Is it typical for Alzheimer's patients to experience rapid decline?
This is my brother's 3rd night in the Psychiatric ward. I took him with me tot he stock car races Saturday night. I went to the ladies room, coming out of the stal, I saw him coming out of one also. I joked ^ said "honey you made a wrong turn you are in the ladies room" It seemed to just go right over his head. Going back to our seats, he grabbed me & tried to kiss me. I called his name sharply & asked what he was doind, he said he was sorry, he didn't know what was happening, yet continued to say & do inappropriate things,(toward me) at the same time saying he was sorry, he didn't know what was happening. When he said he saw & heard the cars & the people, but just felt like he wasn't there We left & I took him to the hospital ER. Hous later (obviously, nothing in the ER goes fast) they decided to admit him to the Physc ward. He had been doing very well, would get short tempered at times in the store, but (we each live in the same high rise) he has always been so helpfful & everyone seems to think so much of him. He has been so tearful when I go to visit, not to sound selfish, but my heart breaks when I see him like this, he just doesn't normally cry, even when he lost his wife 30 months ago. I have had a cahnce to talk to his physchrist (SP?) yet, but I am so afraid he won't be coming home. Can an alzheiner's/Dementia patient go from being semi-normal to having to be placed in a short timr? Thank you for any insight you can give me.
I gather that your brother had been experiencing some dementia but was still able have a pretty normal life, so the incident at the races was totally out of character. His sexual advances toward you would naturally raise great concern. You had no choice but to get him to the ER.
People with Alzheimer's and most other dementias typically decline in minor increments with plateaus in between. Physical or emotional trauma can cause sudden acceleration of confusion and exaggeration of dementia related behaviors: short-term memory loss and confusion. Your brother's demeanor during this singular incident does not sound like a normal trauma related dementia decline.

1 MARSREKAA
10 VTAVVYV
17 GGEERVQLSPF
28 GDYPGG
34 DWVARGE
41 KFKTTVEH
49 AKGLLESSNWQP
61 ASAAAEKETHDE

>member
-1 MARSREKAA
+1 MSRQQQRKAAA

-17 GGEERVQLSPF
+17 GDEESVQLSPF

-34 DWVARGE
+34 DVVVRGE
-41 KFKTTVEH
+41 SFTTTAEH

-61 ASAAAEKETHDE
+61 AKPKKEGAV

Your brother's episode would likely be classified as "delirium." While he was in the ER, hopefully he was given a complete check-up, including a CATscan, to look for physical triggers of this episode. Among other acute events, "Delirium" can be the result of a stroke, an infection, a drug-reaction, or an aneurism in the brain (blocked or enlarged artery.)
Regardless of the cause of his episode, you'll want him to see an Alzheimer's and dementia specialist, preferably a geriatric psychiatrist. If that's not possible, he should go to a neurologist. Be sure to verify that he had all the tests necessary to eliminate physical triggers of his episode. Also, insist on a thorough review of all his medications, before the episode and after his stay in the psych ward.
Hopefully your brother has a POA (power of attorney) in place, appointing you in charge of his healthcare, so you can be proactive on his behalf. In lieu of a POA, he can give you written consent to communicate with his doctors. We should all have POA in place, just in case. As you can attest, we never know when something extraordinary will happen.
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